Monday, July 16, 2012

Chinese frigate runs aground off Philippines - now off the rocks and headed home

"Chinese frigate removed" reports The Philippine Star:
A Jianghu class frigate
A Chinese naval frigate that ran aground close to Palawan while patrolling disputed waters in the West Philippine Sea was refloated yesterday, the Chinese embassy in Manila said.

The embassy, citing a report from its Ministry of National Defense Information Department, said the warship that stalled near Half Moon Shoal (Hasa Hasa) was refloated at around 5 a.m. yesterday.

The stranding occurred Wednesday in a shoal just 60 nautical miles off the town of Rizal in Palawan, within the Philippines’ exclusive economic zone. The shoal is part of the Spratly Islands – which the Chinese call Nansha – a string of atolls and islands straddling vital shipping lanes in the South China Sea and believed to be sitting atop vast mineral deposits.
Red circle is around the Spratly Islands, red marker on Palawan, RP

“The grounded frigate near Nansha’s Half Moon Shoal was refloated successfully, with minor damage in the stern part,” the embassy said in a statement posted on its website.

“All the personnel aboard are safe. Now the preparation for return to the port is underway. No contamination has been caused in the incident area,” the update said.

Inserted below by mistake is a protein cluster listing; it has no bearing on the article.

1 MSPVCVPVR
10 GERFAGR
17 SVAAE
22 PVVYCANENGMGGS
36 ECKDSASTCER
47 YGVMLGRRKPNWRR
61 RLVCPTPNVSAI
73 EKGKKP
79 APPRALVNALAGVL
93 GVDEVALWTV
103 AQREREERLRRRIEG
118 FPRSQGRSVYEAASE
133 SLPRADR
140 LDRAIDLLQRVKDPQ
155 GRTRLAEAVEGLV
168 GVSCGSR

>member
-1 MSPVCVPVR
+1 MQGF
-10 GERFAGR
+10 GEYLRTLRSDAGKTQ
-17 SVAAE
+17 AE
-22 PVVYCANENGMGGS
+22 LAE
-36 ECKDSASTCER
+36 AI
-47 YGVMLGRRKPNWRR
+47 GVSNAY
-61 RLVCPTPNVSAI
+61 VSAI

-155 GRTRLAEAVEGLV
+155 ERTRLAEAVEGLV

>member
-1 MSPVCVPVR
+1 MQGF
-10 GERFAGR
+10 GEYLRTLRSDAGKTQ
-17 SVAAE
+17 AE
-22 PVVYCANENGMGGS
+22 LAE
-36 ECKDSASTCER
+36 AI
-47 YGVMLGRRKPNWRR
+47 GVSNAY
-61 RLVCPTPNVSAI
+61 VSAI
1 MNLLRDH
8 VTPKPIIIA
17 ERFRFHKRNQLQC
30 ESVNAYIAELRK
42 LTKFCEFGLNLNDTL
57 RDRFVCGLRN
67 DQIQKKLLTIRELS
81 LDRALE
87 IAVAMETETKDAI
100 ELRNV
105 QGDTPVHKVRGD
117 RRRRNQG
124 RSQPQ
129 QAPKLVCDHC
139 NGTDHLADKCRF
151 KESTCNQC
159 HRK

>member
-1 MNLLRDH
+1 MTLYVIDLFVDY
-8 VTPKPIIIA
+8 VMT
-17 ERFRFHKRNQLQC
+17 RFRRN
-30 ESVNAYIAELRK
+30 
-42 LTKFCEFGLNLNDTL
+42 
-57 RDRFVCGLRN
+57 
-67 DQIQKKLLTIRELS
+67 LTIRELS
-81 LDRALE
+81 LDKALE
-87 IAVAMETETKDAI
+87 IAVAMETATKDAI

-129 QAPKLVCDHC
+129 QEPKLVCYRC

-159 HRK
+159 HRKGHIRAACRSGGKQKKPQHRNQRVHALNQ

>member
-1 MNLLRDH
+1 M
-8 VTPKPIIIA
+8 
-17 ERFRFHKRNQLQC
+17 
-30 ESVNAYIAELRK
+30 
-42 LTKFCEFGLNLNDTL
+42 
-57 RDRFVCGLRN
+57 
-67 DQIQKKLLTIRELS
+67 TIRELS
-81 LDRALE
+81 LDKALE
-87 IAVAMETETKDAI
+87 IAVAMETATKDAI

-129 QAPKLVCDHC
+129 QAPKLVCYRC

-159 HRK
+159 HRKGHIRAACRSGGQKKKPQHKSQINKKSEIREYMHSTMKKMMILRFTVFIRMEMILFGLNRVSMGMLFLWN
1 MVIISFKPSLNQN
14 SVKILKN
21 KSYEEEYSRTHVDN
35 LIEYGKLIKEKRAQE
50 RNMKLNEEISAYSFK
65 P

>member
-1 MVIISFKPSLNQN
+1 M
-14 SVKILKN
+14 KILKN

Chinese embassy spokesman Zhang Hua said the vessel would sail back to port with minor damage.

The Department of National Defense (DND) also confirmed the stranded Chinese frigate was refloated.

“Based on reports from the Coast Guard, which has a vessel in the area, the ship is no longer in the Hasa Hasa Shoal,” DND spokesman Peter Galvez said.

UPDATE: ASEAN not much help to the Philippines, as reported in Philippines may not get help from neighbors on sea row:
Following the failure of the Association of Southeast Asian Nations (ASEAN) to issue a common statement regarding China's activities in the West Philippine Sea (South China Sea), foreign and Filipino experts believe that the Philippines may be unable to get the help it expects from its neighbors to resolve the dispute.

Saying economic interest of countries in the region may be the deciding factor, analysts said the Philippines' peers in the ASEAN may be unwilling to go out of their way to help the country in its territorial dispute against China.
The power of the Chinese pocketbook and the nearness of its growing navy are in evidence.


  1. Anonymous9:39 PM

    Back to Subic or there abouts, please!
    At the earliest opportunity, please invite Mr. Wendell Minnick back to Midrats to discuss the situation in the South China Sea.

  2. Hmmm, you'd figure that if they really did have a historic claim to the Spratly's, they'd have better charts.....